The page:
CLSM analysis of EHS-Lm immunoreactivity revealed a distinct reaction in endocrine parenchymal and capillary layers of the duplex BMs around the intra-islet vascular channels (Fig. 3a), whereas labelling with Lm α4 chain MAb (Fig. 3b) showed immunoreactivity only in BMs of the capillaries (Fig. 3c). Figure 3d–f shows high-resolution confocal views of an islet capillary immunoreactive for platelet endothelial cell adhesion molecule-1 (PECAM-1) (Fig. 3d) and EHS-Lm (Fig. 3e). The merged image (Fig. 3f) shows that PECAM-1 reactive endothelium underlies the inner endothelial BM and that the outer parenchymal BM is distinct from it.
Fig. 3

CLSM of human Langerhans islets showing that the immunoreactivity for EHS Lm (a) forms BM surrounding the islet as distinct from that of the exocrine acini and a duplex BM around the blood vessel channels in the islet with a vascular inner BM sheet (arrow) distinguishable from the outer parenchymal endocrine BM (arrowhead). Immunostaining for Lm α4 chain (b) shows reactivity only in the capillary BM as shown in orange in the merged picture (c). A double immunoreaction for PECAM-1 (d) and EHS Lm (e) shows in nine confocal sections after deconvolution that the inner vessel BM, as seen in merged figure (f) (arrow), is lined inside by PECAM-1-reactive endothelium (arrowhead). Bars: a–c 30 μm; d–f 10 μm

Since the Lm network in the BMs is connected to type IV collagen by nidogen, we also studied the distribution of collagen IV (ESM Fig. 1) and nidogen (ESM Fig. 1b) immunoreactivities. MAbs against these BM proteins generated a strong immunoreaction both in the outer endocrine BM and the inner vascular endothelial BM, clearly exposing the double-layered nature of BM around blood vascular channels in the islets. ESM Figure 1 shows a vessel BM co-invaginating with the peri-islet BM.

The aforementioned results suggest the existence of a double-layered BM organisation around the vascular channels of human islets: the inner vascular leaflet of the duplex contains Lm-411/-421 and -511/-521, whereas the outer leaflet facing the parenchymal endocrine cells contains only Lm-511. In addition, Lm-521 was seen in the outer leaflet of the vascular channel facing the parenchymal endocrine cells. To further verify this unique double-layered BM organisation inside the islets, electron microscopy was used. Figure 4 shows a representative capillary in an islet. A distinct BM of the capillary endothelial cell can be seen, which is distinct from the BM of an adjacent endocrine cell (Fig. 4) and contiguous with the BM of a neighbouring endocrine cell (Fig. 4).
Fig. 4

Representative transmission electron microscopic (TEM) micrograph showing an erythrocyte (ERY) in a capillary blood vessel close to endocrine cells (EC). Arrowheads show the capillary BM, which is clearly distinct from BM (arrows) of the insulin- and glucagon-secreting cells. Original magnification: ×20,000. Bar, 1 μm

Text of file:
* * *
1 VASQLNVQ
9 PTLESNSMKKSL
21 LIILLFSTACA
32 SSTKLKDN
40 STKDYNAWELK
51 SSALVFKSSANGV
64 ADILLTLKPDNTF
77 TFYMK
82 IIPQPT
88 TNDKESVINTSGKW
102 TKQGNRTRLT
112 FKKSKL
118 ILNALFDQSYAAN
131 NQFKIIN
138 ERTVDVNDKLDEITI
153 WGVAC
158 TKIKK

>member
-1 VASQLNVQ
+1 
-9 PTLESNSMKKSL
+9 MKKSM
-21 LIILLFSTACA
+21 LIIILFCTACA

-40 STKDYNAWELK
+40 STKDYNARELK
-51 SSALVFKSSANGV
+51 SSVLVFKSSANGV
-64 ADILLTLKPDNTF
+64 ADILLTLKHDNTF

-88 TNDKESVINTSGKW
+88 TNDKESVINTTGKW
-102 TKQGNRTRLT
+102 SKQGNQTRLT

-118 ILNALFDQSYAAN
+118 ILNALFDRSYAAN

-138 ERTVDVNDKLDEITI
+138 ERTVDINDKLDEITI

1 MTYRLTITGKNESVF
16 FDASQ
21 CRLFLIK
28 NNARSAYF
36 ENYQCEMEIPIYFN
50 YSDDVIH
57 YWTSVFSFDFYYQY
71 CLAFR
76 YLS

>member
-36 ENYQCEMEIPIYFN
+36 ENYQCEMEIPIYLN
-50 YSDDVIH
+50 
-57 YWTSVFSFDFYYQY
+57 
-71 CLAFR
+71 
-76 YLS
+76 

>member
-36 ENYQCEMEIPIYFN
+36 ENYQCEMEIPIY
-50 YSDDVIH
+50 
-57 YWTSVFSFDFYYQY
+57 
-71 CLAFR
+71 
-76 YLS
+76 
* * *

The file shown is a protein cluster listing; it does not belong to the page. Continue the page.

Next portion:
Laminin receptors in human islets of Langerhans

Previous studies of Lm receptors in mouse and rat tissues have suggested that integrin α3, α6 and β1 subunits are important for the development, organisation and function of rodent islets [2, 3, 18, 27, 28, 29]. Therefore, we studied the distribution of these and other integrin subunits as well as non-integrin Lm receptors in the human islet. Immunoreactivities for integrin β1 (Fig. 5a) and integrin α3 subunits (Fig. 5b) were rather diffuse and found on the vascular endothelia and endocrine walls of vascular channels (α3), but also on endocrine cells. Integrin α6 subunit in the islets was only found on vascular endothelia (Fig. 5c). No immunoreactivity for integrin α2 or β3 subunits was found, while immunoreactivity for αv and β5 subunits was diffuse (not shown). Some immunoreactivity for α-dystroglycan was found in a relatively typical punctate manner on the vascular endothelial cells (Fig. 5d); it coaligned with that of Lm α5 chain (Fig. 5e) as well as, on the outer margin of the islet, with peri-islet BM (Fig. 5d). In contrast, immunoreactivity for Lu glycoproteins was extremely strong, forming a continuous polarised band at the periphery of the islet and facing the peri-islet BM, and also facing the outer parenchymal endocrine BM of the vascular channels (Fig. 5f).
Fig. 5

Distribution of integrin and non-integrin Lm receptors in the islet. Immunoreactivity for integrin β1 (a) chain is seen on endocrine islet cells and more clearly on vascular endothelia. Immunoreactivity for integrin α3 subunit (b) is similar. Immunoreactivity for integrin α6 subunit in the islets is only found on vascular endothelial cells (c). Typical punctate immunoreactivity for α-dystroglycan (arrows) (d) is scattered on endocrine and vascular endothelial cells partially coaligning with that of the much more strongly labelled Lm α5 chain (e). A very prominent immunoreactivity for Lu (f) is seen on the surface of these endocrine cells facing the exocrine pancreatic tissue in the periphery of the islet and in those facing the vascular compartment inside the islets. Immunolabelling with polyclonal antibodies against Lu (g) shows continuous and strong immunolabelling on the surface of the endocrine cells facing the BM that surrounds the islet and co-invaginates with the invading vessel being prominent on endocrine cells that cover vascular channels. Vascular endothelial cells show a weak immunoreactivity for Lu. h Double immunoreaction for Lm α5 chain was co-aligned with that of Lu (g) as shown also in orange in the merged picture (i). Bar, 50 μm